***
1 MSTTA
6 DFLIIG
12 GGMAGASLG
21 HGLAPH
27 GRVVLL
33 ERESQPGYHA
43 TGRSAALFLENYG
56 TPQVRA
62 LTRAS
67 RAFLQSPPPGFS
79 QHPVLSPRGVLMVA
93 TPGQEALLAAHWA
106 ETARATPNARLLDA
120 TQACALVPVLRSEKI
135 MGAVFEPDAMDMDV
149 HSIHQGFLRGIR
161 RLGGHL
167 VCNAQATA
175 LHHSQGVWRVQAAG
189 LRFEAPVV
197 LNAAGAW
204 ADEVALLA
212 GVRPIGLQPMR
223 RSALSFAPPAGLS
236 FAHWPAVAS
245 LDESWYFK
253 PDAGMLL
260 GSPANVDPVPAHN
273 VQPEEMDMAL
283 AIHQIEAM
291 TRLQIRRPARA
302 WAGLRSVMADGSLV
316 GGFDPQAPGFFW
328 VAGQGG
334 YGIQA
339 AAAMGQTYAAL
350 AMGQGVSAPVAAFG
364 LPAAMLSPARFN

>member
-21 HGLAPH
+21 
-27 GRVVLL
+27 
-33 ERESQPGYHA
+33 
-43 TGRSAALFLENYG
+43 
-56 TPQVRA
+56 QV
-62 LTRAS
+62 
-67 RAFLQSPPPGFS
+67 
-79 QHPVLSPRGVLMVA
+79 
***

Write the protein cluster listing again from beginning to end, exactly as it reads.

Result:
1 MSTTA
6 DFLIIG
12 GGMAGASLG
21 HGLAPH
27 GRVVLL
33 ERESQPGYHA
43 TGRSAALFLENYG
56 TPQVRA
62 LTRAS
67 RAFLQSPPPGFS
79 QHPVLSPRGVLMVA
93 TPGQEALLAAHWA
106 ETARATPNARLLDA
120 TQACALVPVLRSEKI
135 MGAVFEPDAMDMDV
149 HSIHQGFLRGIR
161 RLGGHL
167 VCNAQATA
175 LHHSQGVWRVQAAG
189 LRFEAPVV
197 LNAAGAW
204 ADEVALLA
212 GVRPIGLQPMR
223 RSALSFAPPAGLS
236 FAHWPAVAS
245 LDESWYFK
253 PDAGMLL
260 GSPANVDPVPAHN
273 VQPEEMDMAL
283 AIHQIEAM
291 TRLQIRRPARA
302 WAGLRSVMADGSLV
316 GGFDPQAPGFFW
328 VAGQGG
334 YGIQA
339 AAAMGQTYAAL
350 AMGQGVSAPVAAFG
364 LPAAMLSPARFN

>member
-21 HGLAPH
+21 
-27 GRVVLL
+27 
-33 ERESQPGYHA
+33 
-43 TGRSAALFLENYG
+43 
-56 TPQVRA
+56 QV
-62 LTRAS
+62 
-67 RAFLQSPPPGFS
+67 
-79 QHPVLSPRGVLMVA
+79 